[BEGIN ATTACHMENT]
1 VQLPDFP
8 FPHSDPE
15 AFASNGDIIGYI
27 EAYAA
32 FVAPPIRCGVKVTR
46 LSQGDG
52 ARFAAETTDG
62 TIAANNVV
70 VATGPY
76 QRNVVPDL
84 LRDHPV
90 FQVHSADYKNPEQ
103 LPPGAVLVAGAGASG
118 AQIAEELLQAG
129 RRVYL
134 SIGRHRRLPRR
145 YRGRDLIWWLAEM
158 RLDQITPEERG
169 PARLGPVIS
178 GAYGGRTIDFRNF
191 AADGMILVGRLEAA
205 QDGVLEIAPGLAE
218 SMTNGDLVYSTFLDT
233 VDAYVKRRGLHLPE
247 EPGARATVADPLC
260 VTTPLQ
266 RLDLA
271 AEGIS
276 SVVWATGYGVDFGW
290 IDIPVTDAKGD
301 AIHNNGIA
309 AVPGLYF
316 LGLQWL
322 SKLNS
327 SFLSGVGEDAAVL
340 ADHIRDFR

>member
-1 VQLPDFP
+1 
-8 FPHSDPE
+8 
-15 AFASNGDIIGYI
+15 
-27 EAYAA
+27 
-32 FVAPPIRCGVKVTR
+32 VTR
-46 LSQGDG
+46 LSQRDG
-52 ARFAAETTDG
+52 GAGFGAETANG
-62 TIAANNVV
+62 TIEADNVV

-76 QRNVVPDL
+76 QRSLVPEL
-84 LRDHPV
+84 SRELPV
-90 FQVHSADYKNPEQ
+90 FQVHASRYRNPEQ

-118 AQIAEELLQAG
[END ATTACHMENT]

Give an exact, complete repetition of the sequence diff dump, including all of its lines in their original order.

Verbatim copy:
1 VQLPDFP
8 FPHSDPE
15 AFASNGDIIGYI
27 EAYAA
32 FVAPPIRCGVKVTR
46 LSQGDG
52 ARFAAETTDG
62 TIAANNVV
70 VATGPY
76 QRNVVPDL
84 LRDHPV
90 FQVHSADYKNPEQ
103 LPPGAVLVAGAGASG
118 AQIAEELLQAG
129 RRVYL
134 SIGRHRRLPRR
145 YRGRDLIWWLAEM
158 RLDQITPEERG
169 PARLGPVIS
178 GAYGGRTIDFRNF
191 AADGMILVGRLEAA
205 QDGVLEIAPGLAE
218 SMTNGDLVYSTFLDT
233 VDAYVKRRGLHLPE
247 EPGARATVADPLC
260 VTTPLQ
266 RLDLA
271 AEGIS
276 SVVWATGYGVDFGW
290 IDIPVTDAKGD
301 AIHNNGIA
309 AVPGLYF
316 LGLQWL
322 SKLNS
327 SFLSGVGEDAAVL
340 ADHIRDFR

>member
-1 VQLPDFP
+1 
-8 FPHSDPE
+8 
-15 AFASNGDIIGYI
+15 
-27 EAYAA
+27 
-32 FVAPPIRCGVKVTR
+32 VTR
-46 LSQGDG
+46 LSQRDG
-52 ARFAAETTDG
+52 GAGFGAETANG
-62 TIAANNVV
+62 TIEADNVV

-76 QRNVVPDL
+76 QRSLVPEL
-84 LRDHPV
+84 SRELPV
-90 FQVHSADYKNPEQ
+90 FQVHASRYRNPEQ

-118 AQIAEELLQAG